27 Apr 5 tips for good logos: Tip #1: Font First
Logos are seen everywhere. Everyone’s got a logo. A company logo is the first line of communication with potential clients and peers, yet many logos just plain suck. This begs to ask: How do the popular brands everyone is familiar with come up with their logos? What makes a logo eye-pleasing? How can a logo created in the 1800’s still stand for a carbonated, delicious and refreshing soda? This is the first installment in this “5 tips for good logos” series.
First lets transplant our brains. As designers we can get caught up in the “coolness” of our own personal taste. Just because we “get it” doesn’t mean others will. So before we continue, lets take our brains and place them into the heads of your average consumer. This is now the point of view we should be looking at our logo from. I find it relaxing to imagine my brain floating away landing with a slight “plop” into someone else’s head. Anytime you critically look at your work, do it from this perspective – the mind of an average consumer.
Now that you are in the right frame of mind its important to understand the value of a proper logo/identity. I include the term “identity” because your logo is integral, if not the focal point, of your corporate identity. Primarily your logo acts as a communicator, your first salesperson. Its presence on your business cards, letterhead, website etc, means your logo will speak to more pepole than any form of communication you do business with. Your company identity is already defined, it is up to the graphical representation of your identity (your logo) to properly convey what your identity is to the masses. Your logo is your company.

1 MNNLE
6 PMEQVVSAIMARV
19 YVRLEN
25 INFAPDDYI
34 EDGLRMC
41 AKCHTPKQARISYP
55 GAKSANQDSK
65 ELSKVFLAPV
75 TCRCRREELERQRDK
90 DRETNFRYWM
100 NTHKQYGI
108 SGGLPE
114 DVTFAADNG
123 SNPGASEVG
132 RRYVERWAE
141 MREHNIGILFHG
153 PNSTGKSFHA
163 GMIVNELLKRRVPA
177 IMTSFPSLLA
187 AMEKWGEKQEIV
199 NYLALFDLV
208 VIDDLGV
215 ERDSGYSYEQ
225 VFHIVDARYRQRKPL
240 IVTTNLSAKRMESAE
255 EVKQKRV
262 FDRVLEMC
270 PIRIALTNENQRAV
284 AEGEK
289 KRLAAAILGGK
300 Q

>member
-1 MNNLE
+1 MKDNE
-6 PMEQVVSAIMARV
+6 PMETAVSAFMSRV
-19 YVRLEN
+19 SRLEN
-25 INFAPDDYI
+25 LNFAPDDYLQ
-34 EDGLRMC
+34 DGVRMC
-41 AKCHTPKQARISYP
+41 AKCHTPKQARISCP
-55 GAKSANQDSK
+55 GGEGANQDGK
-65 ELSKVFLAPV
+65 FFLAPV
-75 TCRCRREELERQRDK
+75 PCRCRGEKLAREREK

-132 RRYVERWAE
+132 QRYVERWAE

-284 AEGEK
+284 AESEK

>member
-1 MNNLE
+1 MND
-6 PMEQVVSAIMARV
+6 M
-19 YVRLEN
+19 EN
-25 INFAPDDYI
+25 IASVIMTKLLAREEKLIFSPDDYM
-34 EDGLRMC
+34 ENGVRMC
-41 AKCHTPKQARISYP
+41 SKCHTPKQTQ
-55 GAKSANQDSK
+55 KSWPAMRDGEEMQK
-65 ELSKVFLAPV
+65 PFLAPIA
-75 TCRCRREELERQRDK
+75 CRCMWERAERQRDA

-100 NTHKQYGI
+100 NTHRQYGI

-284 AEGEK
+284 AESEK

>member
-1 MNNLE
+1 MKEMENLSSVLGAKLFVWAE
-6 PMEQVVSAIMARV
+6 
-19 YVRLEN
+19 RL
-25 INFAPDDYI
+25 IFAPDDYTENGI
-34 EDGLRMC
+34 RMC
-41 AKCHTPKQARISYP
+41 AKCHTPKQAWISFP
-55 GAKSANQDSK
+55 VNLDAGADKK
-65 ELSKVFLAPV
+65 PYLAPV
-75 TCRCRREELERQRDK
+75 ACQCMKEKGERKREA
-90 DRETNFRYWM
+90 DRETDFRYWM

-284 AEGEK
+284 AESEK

Read that again, Your Logo = Your Company. This simplistic view allows you to realize that the masses equate your company, with your logo. They become one. Synonymous. Interchangeable.
Tip #1.) Font First
The font you choose is probably the most important decision you will make when designing your logo. You want your company name to stand out in that consumer’s mind, right? Well, when Joe Sixpack looks at your logo, the first thing he does is scan it from left to right and read it. Your company name needs to be legible! I don’t know how many logos I see that commit the fatal mistake of using some overly curly script font that is not instantly recognizable. Take a look at some of the prominent brands we all know so well. Sony, Times, Ford all use the way that their name is displayed, as the logo. Do you see some odd shape next to Sony’s name? Not all logos have a shape or symbol. In fact, more popular logos do not have a symbol or icon next to the company name.
A potential client should be able to quickly look at your logo and read it. The second he or she has to pause and try to read it – you’ve lost them. Legibility applies to color and script fonts, too. The Ford logo above might look a little light in the loafers with dark text on a light background – but the reverse adds legiblity to a typically harder to read script font. If your logo has a strong emphatic font, but is lightly colored, it too will be hard to read. Sony opted for no color. Contrastingly, Time goes with the most eye catching color, red. Color is up to you – as long as it does not affect how easy to read your logo is.